Swapping engines in-flight: How Pragma helped Omeda change backends while live
Swapping engines in-flight: How Pragma helped Omeda change backends while live

Brian Crecente

Swapping engines in-flight: How Pragma helped Omeda change backends while live

On its surface the V0.15 update for Predecessor seemed like another big content drop for the free-to-play multiplayer online battle arena (MOBA).

Omeda Studios used it to add the game’s third original character—a powerful off-kilter dwarven mage named Argus the Dreadlord. The update also peppered the map with explosive flowers, introduced a new in-game currency for unlocking heroes, rolled out some balance changes, and overhauled the game’s item descriptions.

But easily the biggest change to the already-live Early Access game—a seismic shift designed to solidify Predecessor's foundation for longterm and evolving online play, carried out over months of development with the help of backend engine provider Pragma—all happened behind the scenes. 

While players potentially noticed quicker and more responsive matches, they probably didn't think much of it. “If we do a really good job, no one notices we exist,” said Jon Sredl, senior manager of the live production and game operations at Omeda Studios.

Omeda Studios likened the shift between backend online service providers—especially for a game that’s already live and open to players—to rebuilding a plane mid-flight. That it went off without a crash is testament to the skill of the developers at Omeda, a studio that's been testing fate since it launched in 2020.

But it also has to do with the deep knowledge of Pragma, a backend engine provider with a history of delivering the sort of online service support that allows the likes of developers People Can Fly, Frost Giant, Lightforge Games, and Mountaintop the ability to focus on the creative aspects of building their games. In the case of Omeda, Pragma's help also focused in on to very specific areas for Predecessor: multiplayer and pre-launch load testing.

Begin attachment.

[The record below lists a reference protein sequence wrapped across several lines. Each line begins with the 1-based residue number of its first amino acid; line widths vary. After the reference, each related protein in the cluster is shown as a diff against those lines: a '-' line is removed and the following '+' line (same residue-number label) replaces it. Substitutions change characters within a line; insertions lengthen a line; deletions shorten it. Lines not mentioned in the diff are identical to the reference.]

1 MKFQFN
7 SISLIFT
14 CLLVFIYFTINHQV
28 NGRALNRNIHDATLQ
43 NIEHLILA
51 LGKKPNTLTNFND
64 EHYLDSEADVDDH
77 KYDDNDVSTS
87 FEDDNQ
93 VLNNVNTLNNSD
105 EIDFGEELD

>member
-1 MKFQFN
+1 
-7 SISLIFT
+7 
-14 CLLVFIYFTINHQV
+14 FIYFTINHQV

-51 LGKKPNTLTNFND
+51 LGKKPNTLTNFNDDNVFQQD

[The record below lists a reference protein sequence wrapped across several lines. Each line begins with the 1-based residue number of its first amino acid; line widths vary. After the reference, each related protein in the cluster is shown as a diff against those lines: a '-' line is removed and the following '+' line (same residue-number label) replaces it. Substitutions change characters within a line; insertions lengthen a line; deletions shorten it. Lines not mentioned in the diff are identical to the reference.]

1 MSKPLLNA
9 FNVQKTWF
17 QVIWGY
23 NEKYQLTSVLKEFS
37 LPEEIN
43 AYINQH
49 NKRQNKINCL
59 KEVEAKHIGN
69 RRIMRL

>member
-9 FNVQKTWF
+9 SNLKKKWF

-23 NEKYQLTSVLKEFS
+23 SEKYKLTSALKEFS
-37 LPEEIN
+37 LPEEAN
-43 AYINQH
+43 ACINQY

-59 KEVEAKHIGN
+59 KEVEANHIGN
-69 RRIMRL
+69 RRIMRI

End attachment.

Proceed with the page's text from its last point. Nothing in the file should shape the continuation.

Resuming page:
To help Omeda Studios replace the online services for MOBA Predecessor, Pragma “moved mountains,” said Sredl.


To understand Predecessor, you need to understand Paragon, developed by Epic Games and released in Early Access in 2016. Paragon was an exciting new take on the free-to-play MOBAs that were drawing so much interest at the time. It used Unreal Engine 4 to create detailed, intriguingly designed characters that battled it out in third-person across a lavish map.

Paragon was a passion project inside Epic, a game created by a team given the chance to try their hand at anything. They decided they wanted to create this take on the MOBA genre with an eye toward injecting more action elements and verticality into the genre.

Then Fortnite happened. 

The sudden, incredible success of Fortnite’s Battle Royale mode in late 2017 eventually led to a decision by Epic Games to end development on Paragon in 2018. Months later, Epic Games announced that it would release all $17 million worth of game assets for free, to be used by anyone working with Unreal Engine 4.

The shutdown and news of the free content sparked a lot of interest, both from experienced developers and Paragon fans.

Death of Paragon

“I was a content creator for Paragon, so that’s how my whole journey really started,” said Robbie Singh, CEO and founder at Omeda Studios.

Singh soon became the game’s top creator—but then in January of 2018, Epic announced they would be closing the game down in April.

Sredl found the game through some of Singh’s videos and later landed work at Epic Games working on Paragon. But his role shifted three days into his new job.

“We had an all-hands meeting at Epic and they announced the closure of the game internally and then two days later we announced the closure of Paragon to the community,” he said. “It was hard. It was hard for the whole team within Epic. A lot of people had been working on Paragon for years and years and it was really a deeply loved product internally.”